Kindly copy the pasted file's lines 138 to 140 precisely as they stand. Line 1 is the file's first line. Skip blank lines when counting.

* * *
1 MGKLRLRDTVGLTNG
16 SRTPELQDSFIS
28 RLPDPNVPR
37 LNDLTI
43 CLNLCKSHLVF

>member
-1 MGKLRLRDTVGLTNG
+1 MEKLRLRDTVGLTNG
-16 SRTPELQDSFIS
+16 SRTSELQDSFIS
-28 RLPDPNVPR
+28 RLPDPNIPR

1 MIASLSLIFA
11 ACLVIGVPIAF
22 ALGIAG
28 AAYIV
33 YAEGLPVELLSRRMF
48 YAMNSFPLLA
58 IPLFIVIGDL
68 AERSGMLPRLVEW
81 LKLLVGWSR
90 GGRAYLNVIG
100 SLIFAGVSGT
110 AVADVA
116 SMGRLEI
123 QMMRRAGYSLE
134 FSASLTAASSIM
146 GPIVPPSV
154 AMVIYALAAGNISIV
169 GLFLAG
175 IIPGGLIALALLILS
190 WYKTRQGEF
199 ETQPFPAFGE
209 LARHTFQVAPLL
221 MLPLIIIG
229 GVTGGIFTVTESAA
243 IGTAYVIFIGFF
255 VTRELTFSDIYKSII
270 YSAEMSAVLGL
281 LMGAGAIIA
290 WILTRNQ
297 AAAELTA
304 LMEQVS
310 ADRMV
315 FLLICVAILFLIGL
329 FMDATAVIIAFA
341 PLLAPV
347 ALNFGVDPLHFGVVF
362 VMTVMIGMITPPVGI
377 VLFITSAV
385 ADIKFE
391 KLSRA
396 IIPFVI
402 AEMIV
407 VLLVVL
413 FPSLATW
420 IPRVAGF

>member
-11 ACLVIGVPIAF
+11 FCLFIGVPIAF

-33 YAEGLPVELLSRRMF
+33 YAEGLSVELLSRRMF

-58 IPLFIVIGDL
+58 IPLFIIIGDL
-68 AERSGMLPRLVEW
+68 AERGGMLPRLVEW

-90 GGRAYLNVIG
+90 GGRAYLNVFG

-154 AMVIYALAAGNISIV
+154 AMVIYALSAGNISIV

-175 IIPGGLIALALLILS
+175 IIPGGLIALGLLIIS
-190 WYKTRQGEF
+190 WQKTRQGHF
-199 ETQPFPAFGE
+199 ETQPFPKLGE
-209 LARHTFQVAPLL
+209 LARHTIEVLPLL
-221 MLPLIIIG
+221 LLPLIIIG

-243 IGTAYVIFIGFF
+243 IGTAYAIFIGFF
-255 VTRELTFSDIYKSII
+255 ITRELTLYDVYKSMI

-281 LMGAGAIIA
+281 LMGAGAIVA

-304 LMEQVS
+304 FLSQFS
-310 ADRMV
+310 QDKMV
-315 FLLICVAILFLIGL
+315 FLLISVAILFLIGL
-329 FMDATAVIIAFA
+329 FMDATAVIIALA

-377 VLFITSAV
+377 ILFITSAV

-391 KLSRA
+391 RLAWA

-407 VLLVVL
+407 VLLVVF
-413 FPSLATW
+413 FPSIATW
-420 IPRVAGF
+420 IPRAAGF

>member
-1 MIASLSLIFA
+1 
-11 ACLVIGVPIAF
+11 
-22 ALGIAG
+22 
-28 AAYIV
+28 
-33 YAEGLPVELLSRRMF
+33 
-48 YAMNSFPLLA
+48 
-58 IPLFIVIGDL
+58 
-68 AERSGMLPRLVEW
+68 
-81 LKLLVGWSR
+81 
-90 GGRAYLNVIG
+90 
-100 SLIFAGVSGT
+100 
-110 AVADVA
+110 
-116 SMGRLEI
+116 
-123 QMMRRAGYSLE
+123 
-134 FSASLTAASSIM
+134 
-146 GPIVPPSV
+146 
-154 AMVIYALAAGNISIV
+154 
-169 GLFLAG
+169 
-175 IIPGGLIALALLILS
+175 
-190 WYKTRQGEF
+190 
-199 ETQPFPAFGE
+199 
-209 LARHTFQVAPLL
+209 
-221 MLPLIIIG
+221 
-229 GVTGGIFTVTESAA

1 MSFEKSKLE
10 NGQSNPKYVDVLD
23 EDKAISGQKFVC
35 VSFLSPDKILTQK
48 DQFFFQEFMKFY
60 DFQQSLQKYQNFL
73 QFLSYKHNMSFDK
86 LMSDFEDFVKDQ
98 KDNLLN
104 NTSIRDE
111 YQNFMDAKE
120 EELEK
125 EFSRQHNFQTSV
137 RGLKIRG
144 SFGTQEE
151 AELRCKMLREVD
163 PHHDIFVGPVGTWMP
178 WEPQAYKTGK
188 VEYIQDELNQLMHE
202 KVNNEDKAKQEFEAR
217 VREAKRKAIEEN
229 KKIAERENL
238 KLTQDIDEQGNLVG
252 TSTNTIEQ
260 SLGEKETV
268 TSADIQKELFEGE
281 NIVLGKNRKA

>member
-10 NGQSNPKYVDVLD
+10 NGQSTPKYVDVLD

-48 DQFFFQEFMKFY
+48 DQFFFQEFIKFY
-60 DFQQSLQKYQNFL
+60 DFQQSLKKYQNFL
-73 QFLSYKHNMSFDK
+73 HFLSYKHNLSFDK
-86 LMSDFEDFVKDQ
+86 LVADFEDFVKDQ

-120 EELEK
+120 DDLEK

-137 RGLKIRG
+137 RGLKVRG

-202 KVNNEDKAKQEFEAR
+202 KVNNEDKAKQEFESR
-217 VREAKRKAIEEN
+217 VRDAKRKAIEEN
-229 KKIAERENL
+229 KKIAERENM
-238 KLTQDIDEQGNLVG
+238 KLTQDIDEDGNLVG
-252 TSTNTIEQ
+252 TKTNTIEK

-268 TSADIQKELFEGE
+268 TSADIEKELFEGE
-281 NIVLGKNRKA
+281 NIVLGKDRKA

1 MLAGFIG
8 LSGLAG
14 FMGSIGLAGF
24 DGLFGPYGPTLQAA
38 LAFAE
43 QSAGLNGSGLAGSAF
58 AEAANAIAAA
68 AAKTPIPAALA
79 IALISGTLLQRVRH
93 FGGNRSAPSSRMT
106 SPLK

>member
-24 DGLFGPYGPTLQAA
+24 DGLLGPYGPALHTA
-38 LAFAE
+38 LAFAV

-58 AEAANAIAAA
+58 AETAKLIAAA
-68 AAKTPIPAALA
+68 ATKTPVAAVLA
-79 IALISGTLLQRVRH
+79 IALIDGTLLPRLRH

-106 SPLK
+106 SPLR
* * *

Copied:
-154 AMVIYALAAGNISIV
+154 
-169 GLFLAG